Carole Lombard only lived in Indiana for six years, but the Fort Wayne native always proudly considered herself a Hoosier -- so much so, of course, that what turned out to be her final public appearance came at a war bond rally in Indianapolis.
While Lombard is among the top rank of stars hailing from Indiana, she has plenty of company. People from the Hoosier state have had plenty of impact on the entertainment industry, and there are several ways to learn more about them.
Check out this Web site, "Hoosiers In Hollywood" (http://www.whenmoviesweremovies.com/Hoosiers.html). It has a thorough list of Indiana native sons and daughters who made it big in films -- not just actors and actresses, but directors, producers, screenwriters, musicians and composers. There's a look at the silent era, and a section dealing with films shot in Indiana, including Clark Gable and Barbara Stanwyck's 1950 film "To Please A Lady," the Frank Sinatra film "Some Came Running," "Hoosiers" (of course!) and "A League Of Their Own." The site even covers non-natives who spent some time in Indiana, such as Beulah Bondi and Irene Dunne.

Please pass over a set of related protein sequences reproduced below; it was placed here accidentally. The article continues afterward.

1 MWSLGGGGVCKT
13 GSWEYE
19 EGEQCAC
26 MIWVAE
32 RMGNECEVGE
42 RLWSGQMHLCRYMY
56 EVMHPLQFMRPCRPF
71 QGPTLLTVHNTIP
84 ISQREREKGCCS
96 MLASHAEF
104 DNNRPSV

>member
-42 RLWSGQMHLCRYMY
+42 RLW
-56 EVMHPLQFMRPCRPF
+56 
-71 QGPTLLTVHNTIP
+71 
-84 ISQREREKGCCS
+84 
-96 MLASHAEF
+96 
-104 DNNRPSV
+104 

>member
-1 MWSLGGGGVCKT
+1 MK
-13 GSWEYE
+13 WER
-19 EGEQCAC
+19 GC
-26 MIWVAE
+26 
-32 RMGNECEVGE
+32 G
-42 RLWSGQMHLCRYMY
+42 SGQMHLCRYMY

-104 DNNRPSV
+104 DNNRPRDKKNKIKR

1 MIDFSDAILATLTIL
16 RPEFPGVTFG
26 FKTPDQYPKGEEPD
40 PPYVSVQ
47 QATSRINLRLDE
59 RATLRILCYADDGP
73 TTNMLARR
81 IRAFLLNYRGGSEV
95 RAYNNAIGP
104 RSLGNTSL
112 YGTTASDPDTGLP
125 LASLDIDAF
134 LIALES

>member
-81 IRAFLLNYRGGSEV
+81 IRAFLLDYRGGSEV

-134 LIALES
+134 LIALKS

The site is fascinating -- for example, did you know that famed stage actor Richard Bennett, father of Constance, Joan and Barbara Bennett, was a Hoosier? And while you may have known director Howard Hawks was an Indiana native, did you know directors Sidney Pollack and Robert Wise also have that distinction? Or that Indiana was the birthplace of three screen Tarzans, including the first, Elmo Lincoln?
If you'd prefer your Hollywood Hoosier information in a less virtual form, try this book:
No less a film authority than Leonard Maltin called "Hoosiers In Hollywood" "the heaviest book I've encountered in quite a while: not ideologically, but literally." It's an oversized volume of nearly 600 pages on thick paper stock, so make sure your coffee table has very sturdy legs.
Its author, David L. Smith, is professor emeritus of communications at Ball State University (yep, David Letterman's alma mater); one of Smith's Ball State colleagues, Wes Gehring, wrote "Carole Lombard: The Hoosier Tornado" a few years back. It took Smith some 15 years to collect all the information and illustrations for this book.
Smith spent many years working on TV in Indianapolis, including hosting a long-running thematic film series, "When Movies Were Movies." (He has a Web site, http://www.whenmoviesweremovies.com/, focusing on the Golden Age of films.) Last year, the Indiana History Center did an exhibit on "Hoosiers in Hollywood," including an extensive Carole Lombard display.
The book looks to be fun reading, even if you've never spent a minute on the banks of the Wabash. It would probably be a perfect complement to some music by Indiana natives Cole Porter or Hoagy Carmichael, as you indulge in some stardust memories.